Republicans signaled Thursday (Feb. 7) that they are offering up at least three versions of legislation that would reimpose network neutrality rules, but without doing so under Title II common carrier regs they argue are a relic of the monopoly (dial-less, black) phone based Title II common carrier rules.
Democrats weren't jumping to embrace them—the bills, that is—while activist groups said those legislative efforts were at best woefully lacking and at worst fake efforts promoted by ISP lobbyist "shills."
That came at a House Communications Subcommittee hearing on net neutrality that featured a lot of good intentions about compromise and comity and a lot of tough language around the remaining political differences.
The bills are the Open Internet Act of 2019, introduced by Rep. Bob Latta (R-Ohio), ranking member of the subcommittee, a revival of a bill from Rep. Greg Walden (R-Ore.), former chair of the full committee, based on a bill offered up in 2015 by Sen. John Thune (R-S.D.) (then chair of the House Energy & Commerce Committee) and Rep. Fred Upton (R-Mich.), (then chair of the Communications Subcommittee); and one from Rep. Cathy McMorris Rodgers (R-Wash.) based on a Washington state net neutrality bill.
There now seems agreement on both sides for rules, enforced by the FCC, against blocking, throttling and anticompetive or consumer-unfriendly paid prioritization (which would leave room for public safety or health info prioritization). But that's where the twains no longer meet.
Walden conceded there were probably times when the Republicans should have accepted some offers, but the same went for the other side, he added, in talking up this latest legislative offer. He pointed out his bill is the same offer he made in 2015, which is to codify the FCC rules so they would not be subject to change by future commissions. That would mean no blocking, throttling or paid prioritization and ISP transparency about network practices. So, basically the 2015 Open Internet order but without Title II or the general conduct standard (see below). Walden said that offer had been on the table before that 2015 order was adopted.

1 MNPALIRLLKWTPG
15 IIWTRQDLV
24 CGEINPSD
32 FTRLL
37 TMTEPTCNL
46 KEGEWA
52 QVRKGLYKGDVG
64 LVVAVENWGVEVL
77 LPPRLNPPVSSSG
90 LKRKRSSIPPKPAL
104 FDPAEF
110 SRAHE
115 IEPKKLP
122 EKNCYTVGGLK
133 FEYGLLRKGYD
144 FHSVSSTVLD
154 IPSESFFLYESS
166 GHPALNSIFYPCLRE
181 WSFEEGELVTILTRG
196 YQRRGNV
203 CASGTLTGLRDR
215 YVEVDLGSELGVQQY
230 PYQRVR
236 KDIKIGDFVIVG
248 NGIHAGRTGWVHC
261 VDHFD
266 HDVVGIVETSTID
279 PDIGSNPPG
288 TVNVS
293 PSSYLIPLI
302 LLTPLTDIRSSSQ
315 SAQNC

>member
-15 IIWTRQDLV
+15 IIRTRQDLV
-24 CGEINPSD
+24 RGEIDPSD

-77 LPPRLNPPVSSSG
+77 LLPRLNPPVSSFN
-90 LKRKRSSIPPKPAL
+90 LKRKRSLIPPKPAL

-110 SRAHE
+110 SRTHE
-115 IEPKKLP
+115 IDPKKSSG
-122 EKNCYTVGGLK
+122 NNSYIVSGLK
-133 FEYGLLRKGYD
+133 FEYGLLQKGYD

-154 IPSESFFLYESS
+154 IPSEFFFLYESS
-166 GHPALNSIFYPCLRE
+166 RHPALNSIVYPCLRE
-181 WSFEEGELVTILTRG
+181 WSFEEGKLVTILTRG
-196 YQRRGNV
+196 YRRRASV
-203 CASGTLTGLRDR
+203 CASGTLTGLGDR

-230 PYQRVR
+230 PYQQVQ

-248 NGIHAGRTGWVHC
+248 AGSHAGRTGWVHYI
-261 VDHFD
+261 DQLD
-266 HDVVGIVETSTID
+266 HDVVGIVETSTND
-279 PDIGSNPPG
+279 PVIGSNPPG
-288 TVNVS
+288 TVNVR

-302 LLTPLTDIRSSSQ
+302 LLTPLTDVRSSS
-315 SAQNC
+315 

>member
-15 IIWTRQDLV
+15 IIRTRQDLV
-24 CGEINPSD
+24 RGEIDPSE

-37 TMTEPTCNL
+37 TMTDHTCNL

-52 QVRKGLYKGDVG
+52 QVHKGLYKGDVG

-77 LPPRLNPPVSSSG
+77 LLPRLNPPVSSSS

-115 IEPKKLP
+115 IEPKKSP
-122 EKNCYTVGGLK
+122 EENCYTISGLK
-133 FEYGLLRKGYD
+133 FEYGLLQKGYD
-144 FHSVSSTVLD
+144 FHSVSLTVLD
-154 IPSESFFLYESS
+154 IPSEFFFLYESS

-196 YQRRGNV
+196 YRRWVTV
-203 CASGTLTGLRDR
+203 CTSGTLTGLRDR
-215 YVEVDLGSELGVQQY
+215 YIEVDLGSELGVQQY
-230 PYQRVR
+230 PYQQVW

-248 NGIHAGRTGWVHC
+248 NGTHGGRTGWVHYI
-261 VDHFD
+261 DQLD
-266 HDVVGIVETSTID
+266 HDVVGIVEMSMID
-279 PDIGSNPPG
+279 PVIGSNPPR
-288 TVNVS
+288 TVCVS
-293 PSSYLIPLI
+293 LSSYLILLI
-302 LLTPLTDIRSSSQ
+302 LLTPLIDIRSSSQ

He also said that bill was a starting point, and if they didn't like that, they could start with the Latta bill, which mirrors one offered up by then Democratic Energy & Commerce Committee chairman Henry Waxman in 2009, or Rodgers' bill.
Net neutrality activists, who generally argue that Title II is necessary to undergird such rules, were quick to dismiss the efforts as insufficient, including that codifying a small set of rules lacks the forward-looking aspect of the 2015 Open Internet Order's "general conduct standard," which gave the FCC the power to regulate conduct not falling under the rules but that impeded a free and open internet. The idea behind that standard was that the FCC could not anticipate all the kinds of conduct a rapidly changing and innovating tech platform could allow for.
“The strength of the FCC’s 2015 Open Internet Order was that it carefully established strong net neutrality rules without preventing the agency from protecting consumers on other non-net neutrality issues," said Chris Lewis, VP of Public Knowledge. "Unfortunately, these bills seem to be crafted to do the opposite. They seem to be crafted in order to limit the ability to refine net neutrality protections as business practices develop, and to limit the FCC’s authority to ensure other key consumer protections, such as privacy, universal service, truth in billing, disability access, can be updated for 21st century broadband networks."
Fight for the Future called the bills "weak legislation that would undermine the open internet while claiming to save it."
One of the big issues with imposing new rules is whether Democrats will sign off on them without a general conduct standard in the package. NCTA-The Internet & Television Association President Michael Powell, who testified at Wednesday's hearing, signaled NCTA would support legislation that reinstated the FCC's 2015 rules—against blocking, throttling and paid prioritization—but that does not include the general conduct standard, a spokesperson for the NCTA confirmed after the hearing.
ISPs see that undefined power to regulate conduct yet to materialize or anticipate as providing the same kind of uncertainty as the constant legal ping-pong game surrounding the FCC attempts to regulate or deregulate internet access without clear direction from Congress on what its authority is.